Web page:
Bas Vodde, co-creator of the Large Scale Scrum (LeSS) framework hosted an Open Space Q&A session at the 2015 Scrum Gathering in Prague.
I’ve posted an edited summary of the Q&A below as it covers a lot of common questions about the LeSS framework, and provides insight to why certain decisions were made.
Thanks to Bas for both hosting the session, and providing feedback and clarification on this summary.
If there is only one PO, who writes and elaborates Stories (Product Backlog Items) in LeSS ?
LeSS stays true to the original meaning of the Product Owner in Scrum.
The Scrum Guide does not say that the Product Owner writes stories, accepts features or does all of the clarification of Stories.
The Product Owner decides scope, priority and release of features, as well as provide the vision and direction for the Product. The Teams themselves clarify Stories. They work directly with whomever the requirement originates. This could be Users, Stakeholders, Customers or even the team themselves.
By design, LeSS does not have one PO per team. If many teams are working on a single Product it does not make sense to have the Product Owner responsibilities with each individual team.
LeSS replaces the Scrum concept of “Scrum Team” and “Development Team” with the single concept: “Team”. In a LeSS adoption, Business Analysts, Domain Experts and Proxy Product Owners become full team members. From there, they help clarify and understand requirements for the whole team.
Where does the Product Owner come from, and how do we ensure they stay close to the Customer?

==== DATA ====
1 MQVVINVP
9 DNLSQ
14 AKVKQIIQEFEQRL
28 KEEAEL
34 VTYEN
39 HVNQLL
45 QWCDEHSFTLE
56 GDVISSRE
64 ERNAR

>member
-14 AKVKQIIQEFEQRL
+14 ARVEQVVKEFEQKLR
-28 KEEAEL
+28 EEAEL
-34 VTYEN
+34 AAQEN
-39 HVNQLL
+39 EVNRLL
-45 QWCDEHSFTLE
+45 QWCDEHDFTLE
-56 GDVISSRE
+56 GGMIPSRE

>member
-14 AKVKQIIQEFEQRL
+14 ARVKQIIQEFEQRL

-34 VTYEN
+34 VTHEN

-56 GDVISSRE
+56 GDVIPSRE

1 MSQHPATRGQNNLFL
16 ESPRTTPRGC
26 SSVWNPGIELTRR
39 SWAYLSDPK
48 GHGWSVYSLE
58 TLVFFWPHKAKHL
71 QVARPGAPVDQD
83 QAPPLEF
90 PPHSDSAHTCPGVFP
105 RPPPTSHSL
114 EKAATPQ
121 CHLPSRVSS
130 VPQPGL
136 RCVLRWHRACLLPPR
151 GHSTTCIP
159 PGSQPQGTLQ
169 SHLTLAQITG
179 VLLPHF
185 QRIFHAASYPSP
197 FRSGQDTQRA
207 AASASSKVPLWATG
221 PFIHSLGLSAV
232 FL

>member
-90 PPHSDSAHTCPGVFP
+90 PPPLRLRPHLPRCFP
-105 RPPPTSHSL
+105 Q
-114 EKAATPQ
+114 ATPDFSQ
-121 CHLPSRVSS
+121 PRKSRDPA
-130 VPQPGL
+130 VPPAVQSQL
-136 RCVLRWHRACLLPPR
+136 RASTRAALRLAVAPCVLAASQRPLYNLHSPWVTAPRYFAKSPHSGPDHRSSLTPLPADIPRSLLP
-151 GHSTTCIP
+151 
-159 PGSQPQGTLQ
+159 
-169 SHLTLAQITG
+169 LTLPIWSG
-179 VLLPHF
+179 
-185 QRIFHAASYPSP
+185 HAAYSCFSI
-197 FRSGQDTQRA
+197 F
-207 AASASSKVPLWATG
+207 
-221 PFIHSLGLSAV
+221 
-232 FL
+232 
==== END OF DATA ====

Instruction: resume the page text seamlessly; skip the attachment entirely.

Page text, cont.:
LeSS implementations are usually in one of 3 different types of organization:
- Product Development. These organizations usually have Product Management teams which make prioritization and content decisions. In this case, the Product Owner would come from that team, and supported by their colleagues.
- Project Based. This is when a Client asks an Outsource Partner, or Systems Integrator to build something. In this case, it is best that the Product Owner comes from within the Client organization.
- Internal Development. This is when a company is building an internal system. In these organizations Business and Technology are usually separate departments. In this case, the Product Owner would come from the sponsoring Business side.
Value should flow through an organization without going through hierarchy. The Product Owner should be peer to the Teams, focussing on the Product. Remaining close to the customers is a constant struggle.
In Project Based situations, it is often the case that the sponsor is not ready to supply a Product Owner. If this happens, one pattern is to create a “Temporary Fake Product Owner”. It is important to keep the “Temporary Fake” label as a reminder to remove the quick-fix.
How do you avoid Silo’s forming within Teams?
One of the principles in LeSS is “Whole Product Focus”. It is important to help Teams understand that the Whole Product is more important than each individual team. LeSS avoids silo-forming by ensuring that;
- There is One Backlog (no individual Team Backlogs)
- There is One Product Owner for the Product
- There is One Sprint Planning Meeting
- There is One Sprint Review
- There is One Integrated Product.
Additionally, there is no pre-assigning of Product Backlog Items to teams. Teams choose items for refinement. If it’s not clear which team will be working on an item, then refinement is shared between more than one team.